Cricketing trivia

If you’re a cricket fan, you can waste hours on the stats section of Cricinfo, finding out increasingly obscure, but interesting, information. Today, after looking to see where Shane Watson’s 161 came in the all-time list – 28th – I took a look at the progression of the highest individual score in one-day cricket. If you want to see how the one-day game has evolved over the years, it shows some interesting data.

Back in 1972, Dennis Amiss scored the first century in an ODI – 103 for England against Australia in the second-ever ODI. Nearly thirty-eight years and three thousand matches later, Sachin Tendulkar became the first batsman to score a double century in an ODI, when he managed the feat against South Africa. What’s interesting is that Amiss took 134 balls (more than an entire side gets in a Twenty20 game) to score his 103, while it took Tendulkar just 13 balls more to score his 200.

I’m not going to be foolish and declare that Tendulkar’s record will never be broken, but just what is the upper limit for an ODI innings? Are we going to reach an era where balls that don’t result in a boundary are the exception and the record starts edging towards 300, or are bowlers going to learn more tactics of control to keep it down around 200? Or will the ODI die out and be replaced entirely by Twenty20, in which an international double century is surely impossible?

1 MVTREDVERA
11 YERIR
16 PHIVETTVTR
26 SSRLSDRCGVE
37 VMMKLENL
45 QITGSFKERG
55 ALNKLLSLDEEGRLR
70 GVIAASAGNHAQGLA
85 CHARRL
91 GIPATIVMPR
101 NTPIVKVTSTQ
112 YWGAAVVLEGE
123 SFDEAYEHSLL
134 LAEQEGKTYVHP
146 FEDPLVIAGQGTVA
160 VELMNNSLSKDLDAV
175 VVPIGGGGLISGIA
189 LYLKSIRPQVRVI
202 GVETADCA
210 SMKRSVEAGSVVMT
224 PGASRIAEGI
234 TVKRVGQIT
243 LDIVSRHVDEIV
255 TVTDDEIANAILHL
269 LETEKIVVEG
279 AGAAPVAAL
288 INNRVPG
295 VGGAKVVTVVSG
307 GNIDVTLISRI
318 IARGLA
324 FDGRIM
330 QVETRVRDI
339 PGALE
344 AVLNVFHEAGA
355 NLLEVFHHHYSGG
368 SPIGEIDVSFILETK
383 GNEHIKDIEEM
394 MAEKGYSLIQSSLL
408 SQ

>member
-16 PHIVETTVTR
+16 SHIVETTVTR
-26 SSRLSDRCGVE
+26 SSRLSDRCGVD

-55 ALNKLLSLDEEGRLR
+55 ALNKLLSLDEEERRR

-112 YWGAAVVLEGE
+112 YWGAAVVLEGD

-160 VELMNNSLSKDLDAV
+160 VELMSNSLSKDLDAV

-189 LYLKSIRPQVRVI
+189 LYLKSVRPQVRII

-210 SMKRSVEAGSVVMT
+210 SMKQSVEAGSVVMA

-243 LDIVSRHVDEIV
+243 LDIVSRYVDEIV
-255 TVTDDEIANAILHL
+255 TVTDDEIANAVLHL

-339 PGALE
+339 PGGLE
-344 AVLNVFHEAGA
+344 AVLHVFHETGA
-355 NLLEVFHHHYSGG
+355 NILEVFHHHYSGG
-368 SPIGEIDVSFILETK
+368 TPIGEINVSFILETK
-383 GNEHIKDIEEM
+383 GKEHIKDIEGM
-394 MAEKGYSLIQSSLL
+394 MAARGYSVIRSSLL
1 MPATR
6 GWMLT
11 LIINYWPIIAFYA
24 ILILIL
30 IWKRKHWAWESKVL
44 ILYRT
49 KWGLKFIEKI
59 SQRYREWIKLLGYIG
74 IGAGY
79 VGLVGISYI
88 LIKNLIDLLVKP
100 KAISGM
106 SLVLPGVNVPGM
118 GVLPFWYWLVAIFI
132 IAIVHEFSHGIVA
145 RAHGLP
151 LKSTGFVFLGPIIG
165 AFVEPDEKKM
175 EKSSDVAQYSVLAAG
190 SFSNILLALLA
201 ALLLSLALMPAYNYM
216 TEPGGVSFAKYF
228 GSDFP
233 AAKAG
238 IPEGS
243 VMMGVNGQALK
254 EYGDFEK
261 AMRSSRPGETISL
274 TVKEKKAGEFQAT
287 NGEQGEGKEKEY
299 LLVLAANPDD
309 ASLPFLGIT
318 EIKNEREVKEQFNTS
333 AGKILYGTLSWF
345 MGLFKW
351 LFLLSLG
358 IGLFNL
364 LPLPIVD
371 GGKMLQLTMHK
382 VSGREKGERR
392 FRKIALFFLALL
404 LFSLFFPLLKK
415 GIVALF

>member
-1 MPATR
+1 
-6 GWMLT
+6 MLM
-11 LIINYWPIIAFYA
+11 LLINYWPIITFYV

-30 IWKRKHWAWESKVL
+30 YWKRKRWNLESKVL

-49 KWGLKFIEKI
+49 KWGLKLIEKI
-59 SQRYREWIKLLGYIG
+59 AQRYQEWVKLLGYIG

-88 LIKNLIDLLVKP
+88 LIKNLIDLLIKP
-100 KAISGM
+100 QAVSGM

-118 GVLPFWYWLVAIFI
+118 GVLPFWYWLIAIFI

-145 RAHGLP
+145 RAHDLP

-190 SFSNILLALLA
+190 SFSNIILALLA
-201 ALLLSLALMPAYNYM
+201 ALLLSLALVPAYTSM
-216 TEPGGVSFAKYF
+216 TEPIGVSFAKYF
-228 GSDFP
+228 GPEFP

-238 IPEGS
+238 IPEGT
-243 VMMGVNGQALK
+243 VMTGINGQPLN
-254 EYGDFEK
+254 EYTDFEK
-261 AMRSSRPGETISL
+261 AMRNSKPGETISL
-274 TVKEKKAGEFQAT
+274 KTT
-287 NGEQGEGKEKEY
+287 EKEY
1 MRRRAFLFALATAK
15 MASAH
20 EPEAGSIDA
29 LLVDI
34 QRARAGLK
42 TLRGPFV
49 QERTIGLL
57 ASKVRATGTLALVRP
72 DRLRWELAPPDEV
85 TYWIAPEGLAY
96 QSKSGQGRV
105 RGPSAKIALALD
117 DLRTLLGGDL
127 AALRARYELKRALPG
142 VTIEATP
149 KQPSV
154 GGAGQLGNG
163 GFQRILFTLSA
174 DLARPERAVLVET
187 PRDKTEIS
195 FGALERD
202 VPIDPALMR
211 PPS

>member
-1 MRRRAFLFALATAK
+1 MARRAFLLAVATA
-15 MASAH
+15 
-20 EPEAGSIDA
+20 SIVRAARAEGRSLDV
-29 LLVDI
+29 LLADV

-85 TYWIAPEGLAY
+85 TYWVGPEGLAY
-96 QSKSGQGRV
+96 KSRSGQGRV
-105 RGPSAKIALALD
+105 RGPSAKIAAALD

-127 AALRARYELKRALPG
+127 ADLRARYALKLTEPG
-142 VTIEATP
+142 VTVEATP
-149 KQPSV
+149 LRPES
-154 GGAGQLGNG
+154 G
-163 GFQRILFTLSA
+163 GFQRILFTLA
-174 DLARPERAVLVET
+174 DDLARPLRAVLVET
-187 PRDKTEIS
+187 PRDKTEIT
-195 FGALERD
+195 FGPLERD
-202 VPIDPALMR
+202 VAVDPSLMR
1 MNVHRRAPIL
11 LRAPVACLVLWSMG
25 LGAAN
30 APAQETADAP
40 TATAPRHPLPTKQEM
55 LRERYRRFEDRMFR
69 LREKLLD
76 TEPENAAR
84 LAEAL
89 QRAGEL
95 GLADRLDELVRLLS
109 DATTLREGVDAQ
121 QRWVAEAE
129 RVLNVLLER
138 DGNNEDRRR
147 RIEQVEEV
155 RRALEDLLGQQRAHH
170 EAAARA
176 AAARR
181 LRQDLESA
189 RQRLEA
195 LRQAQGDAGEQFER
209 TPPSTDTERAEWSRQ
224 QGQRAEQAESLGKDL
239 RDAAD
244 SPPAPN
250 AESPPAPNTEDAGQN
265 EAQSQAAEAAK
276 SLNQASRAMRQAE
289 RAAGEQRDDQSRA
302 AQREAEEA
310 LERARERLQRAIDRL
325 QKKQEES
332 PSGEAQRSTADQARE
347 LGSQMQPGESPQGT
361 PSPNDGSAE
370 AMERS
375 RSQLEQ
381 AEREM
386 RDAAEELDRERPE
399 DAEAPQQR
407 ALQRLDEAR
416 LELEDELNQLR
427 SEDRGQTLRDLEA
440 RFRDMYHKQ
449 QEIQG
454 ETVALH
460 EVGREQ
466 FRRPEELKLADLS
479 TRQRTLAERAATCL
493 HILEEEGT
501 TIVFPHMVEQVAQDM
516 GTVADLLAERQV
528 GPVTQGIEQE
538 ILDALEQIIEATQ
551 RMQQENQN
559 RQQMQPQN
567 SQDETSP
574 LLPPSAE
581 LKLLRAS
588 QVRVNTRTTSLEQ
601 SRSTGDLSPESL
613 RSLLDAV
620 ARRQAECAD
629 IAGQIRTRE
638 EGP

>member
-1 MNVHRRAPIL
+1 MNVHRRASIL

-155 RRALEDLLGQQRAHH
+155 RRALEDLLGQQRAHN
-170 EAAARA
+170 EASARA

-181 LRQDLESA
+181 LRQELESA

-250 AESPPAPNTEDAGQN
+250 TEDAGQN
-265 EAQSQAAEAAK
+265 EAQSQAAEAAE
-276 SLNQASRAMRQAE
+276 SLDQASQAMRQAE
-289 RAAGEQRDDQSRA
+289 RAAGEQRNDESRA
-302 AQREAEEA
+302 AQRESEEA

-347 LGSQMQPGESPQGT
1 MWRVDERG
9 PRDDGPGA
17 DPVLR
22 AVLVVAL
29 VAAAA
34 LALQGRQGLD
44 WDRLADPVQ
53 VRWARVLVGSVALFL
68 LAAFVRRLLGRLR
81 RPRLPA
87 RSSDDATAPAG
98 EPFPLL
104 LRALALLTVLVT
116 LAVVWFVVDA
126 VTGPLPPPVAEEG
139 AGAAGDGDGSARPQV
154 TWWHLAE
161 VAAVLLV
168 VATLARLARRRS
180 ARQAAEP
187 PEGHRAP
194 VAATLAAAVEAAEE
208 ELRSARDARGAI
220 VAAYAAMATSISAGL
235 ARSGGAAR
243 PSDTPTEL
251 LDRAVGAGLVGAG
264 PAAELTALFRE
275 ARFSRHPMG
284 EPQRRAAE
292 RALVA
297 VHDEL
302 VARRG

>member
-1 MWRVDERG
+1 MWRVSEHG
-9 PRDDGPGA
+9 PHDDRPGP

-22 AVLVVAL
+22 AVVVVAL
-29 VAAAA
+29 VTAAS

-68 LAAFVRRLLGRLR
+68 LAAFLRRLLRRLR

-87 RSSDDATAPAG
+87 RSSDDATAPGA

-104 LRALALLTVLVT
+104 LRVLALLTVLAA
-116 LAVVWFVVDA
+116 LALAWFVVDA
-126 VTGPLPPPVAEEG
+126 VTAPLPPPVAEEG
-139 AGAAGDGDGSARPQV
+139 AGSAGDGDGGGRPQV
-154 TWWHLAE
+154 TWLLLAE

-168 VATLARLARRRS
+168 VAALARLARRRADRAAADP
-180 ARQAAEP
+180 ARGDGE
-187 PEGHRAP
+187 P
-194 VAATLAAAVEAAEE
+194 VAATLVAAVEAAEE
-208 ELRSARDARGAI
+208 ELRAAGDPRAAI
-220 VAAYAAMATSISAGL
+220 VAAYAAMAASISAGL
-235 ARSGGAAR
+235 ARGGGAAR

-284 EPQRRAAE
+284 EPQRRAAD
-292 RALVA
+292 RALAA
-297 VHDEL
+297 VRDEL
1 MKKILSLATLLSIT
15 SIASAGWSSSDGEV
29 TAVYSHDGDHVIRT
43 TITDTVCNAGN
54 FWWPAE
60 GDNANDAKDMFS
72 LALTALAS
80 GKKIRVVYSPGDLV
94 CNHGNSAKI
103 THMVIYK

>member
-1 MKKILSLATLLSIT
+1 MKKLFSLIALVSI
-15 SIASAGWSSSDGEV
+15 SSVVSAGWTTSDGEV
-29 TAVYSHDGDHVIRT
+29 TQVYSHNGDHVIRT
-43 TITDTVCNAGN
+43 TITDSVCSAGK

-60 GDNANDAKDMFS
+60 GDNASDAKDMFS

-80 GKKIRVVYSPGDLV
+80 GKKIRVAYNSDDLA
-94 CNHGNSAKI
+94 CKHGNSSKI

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3 comments untill now

  1. Looking it up the highest 20/20 score is 158, off 72 or 73 deliveries, with 10 4s and 13 6s (which makes 118). If that was scaled up to 200, it would have taken 92 deliveries out of 120 (plus no balls). So I guess a double century is not outside of the realms of possibility, but in national 20/20 the highest scores apparently ar 117,116,1010,100,98,98,96,96,94,90,89 which does suggest it pracrtically isn’t going to happen (although it’s quite a new sport I suppose)

  2. Obviously that’s 101, not 1010. 1010 would be remarkable.

  3. And apparently Flintoff hit 234 in a school 20/20.